Missoula guitarist yodeler “Wailing” Aaron Jennings has a self-titled album out, recorded live by Travis Yost, who also plays bass and drums on it. Jennings says he wanted to create an “audio snapshot” of his music as you would hear it in person. Other contributors are fiddle player Grace Decker and John Rossett on mandolin and mandola. Besides his own gigs, Jennings plays pedal steel with Tom Catmull.
Jennings has an authentic old-time country style, which is experiencing a resurgence today. He’d have been comfortable in the early 20th century, too. He’s been playing for about 14 years, originally dabbling in punk. He took to traditional music after finding inspiration in a book of songs and poetry written by his great-grandpa, singing cowboy and yodeler Jim Jennings, who entertained across the West in the ‘20s.
After seeing the words “yodel here” in one of the songs, Aaron taught himself to yodel, taking seven years to perfect the difficult technique. Yodeling is executed in the falsetto range, which is hard for anyone to do, but especially so for a man with a deep baritone voice.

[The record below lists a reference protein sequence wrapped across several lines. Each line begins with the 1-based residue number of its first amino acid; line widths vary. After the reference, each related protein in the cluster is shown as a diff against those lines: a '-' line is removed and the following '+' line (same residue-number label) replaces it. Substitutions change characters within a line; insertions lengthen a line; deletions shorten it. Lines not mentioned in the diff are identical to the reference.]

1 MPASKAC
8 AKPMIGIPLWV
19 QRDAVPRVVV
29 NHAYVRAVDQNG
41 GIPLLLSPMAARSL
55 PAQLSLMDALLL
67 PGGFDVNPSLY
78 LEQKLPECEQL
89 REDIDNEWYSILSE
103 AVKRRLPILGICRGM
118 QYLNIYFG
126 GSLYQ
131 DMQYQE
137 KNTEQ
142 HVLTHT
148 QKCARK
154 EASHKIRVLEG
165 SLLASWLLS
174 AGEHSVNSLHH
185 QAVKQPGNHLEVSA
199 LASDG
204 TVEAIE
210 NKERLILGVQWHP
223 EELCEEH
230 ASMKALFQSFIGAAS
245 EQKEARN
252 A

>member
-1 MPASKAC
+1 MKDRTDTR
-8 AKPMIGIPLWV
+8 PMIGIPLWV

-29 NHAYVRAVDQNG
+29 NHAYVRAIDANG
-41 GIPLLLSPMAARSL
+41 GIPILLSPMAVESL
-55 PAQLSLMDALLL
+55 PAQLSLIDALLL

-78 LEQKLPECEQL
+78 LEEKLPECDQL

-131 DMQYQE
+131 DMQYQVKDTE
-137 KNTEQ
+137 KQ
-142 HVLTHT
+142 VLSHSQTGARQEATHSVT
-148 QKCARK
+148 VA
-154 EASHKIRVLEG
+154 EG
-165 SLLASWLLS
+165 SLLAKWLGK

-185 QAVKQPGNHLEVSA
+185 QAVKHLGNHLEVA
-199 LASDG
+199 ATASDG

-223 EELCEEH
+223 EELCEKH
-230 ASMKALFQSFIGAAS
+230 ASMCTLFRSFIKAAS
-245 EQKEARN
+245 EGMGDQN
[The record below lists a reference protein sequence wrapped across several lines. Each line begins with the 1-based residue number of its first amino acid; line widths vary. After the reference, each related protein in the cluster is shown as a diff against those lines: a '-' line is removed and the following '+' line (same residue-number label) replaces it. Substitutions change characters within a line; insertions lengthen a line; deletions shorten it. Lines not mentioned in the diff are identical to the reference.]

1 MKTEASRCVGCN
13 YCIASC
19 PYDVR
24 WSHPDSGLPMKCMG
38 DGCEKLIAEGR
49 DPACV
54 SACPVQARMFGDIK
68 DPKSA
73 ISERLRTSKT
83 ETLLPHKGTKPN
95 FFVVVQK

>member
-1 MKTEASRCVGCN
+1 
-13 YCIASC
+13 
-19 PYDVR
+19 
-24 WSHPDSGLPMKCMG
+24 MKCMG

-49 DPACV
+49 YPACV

Amid his originals on the CD, Jennings wrote music to two of his great grandfather’s compositions: “Wild Roses” and “Charlie Russell Waltz.” The waltz is spare, with guitar, bass and a nice fiddle break. Jennings’ voice has that old-time radio sound, and he trills some acrobatic “oh-lay-ee-hees” in a few spots. Sheesh!
Chunky instrumental breaks populate the peppy “Missoula Valley Yodel,” along with some kickin’ “low-ee-yay-del-ay-ee–o-ohs.” And there’s the humorous “Dish Doin’ Mama” (“you only do them when you wanna”). Ha!
One final note: Jennings is grateful for the mentors he’s found in music, and pays tribute to one with the “Brian Hall Blues” – a salute to the late radio host and fine mandolinist, who died too young last year.
– Mariss McTucker